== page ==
An article by Noah Forrest
Last Saturday I set into place a tasting that was as high in caffeine as it was in alcohol. It wasn’t an easy task to overcome, but it was certainly delicious – until it wasn’t?
Over the years I quietly collected various vintages of a particular beer that is often regarded as not only one of the best beers in Canada, but perhaps the world. It’s a beer that has it’s own day dedicated to it, where various pubs in many countries serve a slew of different versions of this luscious black beverage.
Considering you’re likely not blind and you probably read the title, you already know I’m talking about the infamous Péché Mortel from Dieu du Ciel!
I had 18 different variants of this 9.5% imperial stout at my disposal and I thought, “Hey, let’s drink them all in one night.” I’m not going to say it was a bad idea, but I’m not sure it was a good one either considering how I felt the next day.
Here is what we drank:
Péché Mortel regular 2014
Péché Mortel regular 2015
Péché Mortel regular 2016
Péché Mortel regular 2018
Péché Mortel Termopilas
Péché Mortel Édition Speciale
Péché Mortel Véniel
Péché Mortel Latte
Péché Mortel Peach
Péché Mortel Raspberry
Péché Mortel Bourbon Raspberry 2018
Péché Mortel Bourbon 2013
Péché Mortel Bourbon 2015
Péché Mortel Bourbon 2016 batch 1
Péché Mortel Bourbon 2016 batch 2
Péché Mortel Bourbon 2017
Péché Mortel Bourbon 2018
Péché Mortel Double Barrel (Cognac & Brandy)
I laid out close to sixty glasses on the table and we got to work. There were six of us to perform this feat. In order to avoid palate fatigue and general Péché overkill (pfff, if that’s possible), we separated the tasting into four parts, allowing us to stuff our faces with lots of sours and hops in between each “course”. Because of course we needed more booze.
We began with the four standard bottles (2014, 15, 16 and 18). The 14 was a touch oxidized, delivering some apparent sherry notes. The 15 and 16 were less so, finding a better balance with the coffee and dark roasted notes. The 18 was sharper and more intense, and probably the best of the bunch overall, even though the older bottles aged nicely.
Next came the non-fruited variants: Véniel, Édition Speciale, Termopilas and Latte. Véniel was their take on a lower ABV, standard style coffee stout. When fresh it was really nice, but the two years in the cellar were not kind, leaving a watery shadow of what it once was. Édition Speciale and Termopilas are essentially standard Péché but with different coffee variations. Termopilas was drinking really nice, with some subtle fruit and chocolate notes from the lighter roasted coffee beans. Édition Special was still drinking well, but being two years old, it just didn’t seem to hit the mark the way I remember it. Latte (which was standard Péché brewed with lactose) is a favorite of mine last year. It held up just fine and still carried a nice creaminess.
Next were the fruited Péché’s, which to be honest, I wasn’t huge on from the get go. The first time I had Peach Mortel, I thought it was fine, and a fun nod to all the anglos of the world that mistook Péché for peche. However, two years later none of us could take much more than a sip. It really dropped off the cliff. The nose on the raspberry was insane though, with a huge jammy explosion coming from the aromatics – more than I initially remember. It was still drinking well, but I find the berries add a certain medicinal element when combined with the bitterness of the coffee. The bourbon barrel aged raspberry was better, with some interesting vanilla accents complementing the fruit, but still not my favorite of the night by a long shot.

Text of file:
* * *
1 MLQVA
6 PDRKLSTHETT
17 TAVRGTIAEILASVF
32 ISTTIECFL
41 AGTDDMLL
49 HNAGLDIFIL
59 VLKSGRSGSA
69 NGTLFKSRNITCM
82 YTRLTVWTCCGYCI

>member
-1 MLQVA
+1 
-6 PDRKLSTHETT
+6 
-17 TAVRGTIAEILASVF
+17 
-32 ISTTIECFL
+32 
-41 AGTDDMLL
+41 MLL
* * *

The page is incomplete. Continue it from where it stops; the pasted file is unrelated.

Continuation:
The theme so far at this point – for me at least – was that although Péché with some age on it is fine, ultimately the fresher the bottle, the better. However, Péché Bourbon proved something different.
Next came the best part of the night, which was being able to side-be-side seven different versions of Péché Bourbon. It’s how I always envisioned heaven. So there was six different batches over 5 years (two in 2016) alongside the infamous double barrel Péché (Cognac and Brandy). We were expecting the 2013 to have dropped off, but the nose was spectacular, delivering the biggest bourbon punch of the lot, alongside some oxidized sherry notes on the palate – but still going strong. The 15 also had a nice blast of bourbon, but less of those aged fortified wine elements happening. The first batch of 16 was off. Could be a bad bottle, but it was an outlier for sure, delivering what seemed like a brett infection, carrying an almost tannic berry vibe – we were all on the same page with this one. The second batch of 16 was spectacular, and the 17 and 18 were great as well, with 17 falling a bit short compared to the latter.
The second batch of Péché Bourbon 2016 might have been my favourite of the night, showcasing just the right amount of bourbon notes alongside a solid and smooth sherry-like layer from the age, while not loosing the sharper dark roasted malts you want in an imperial stout.
Lesson of the night: your standard and adjunct-laden Péché’s are probably better fresh than aged, but your bourbon variants will be delicious for over half a decade – just find the sweet spot that you like, and dig in.
I’m just kidding, do you actually think I remember any of this?
An article by Noah Forrest
Photography by Noah Forrest, Nathan Does Beer, and Hops and Bros.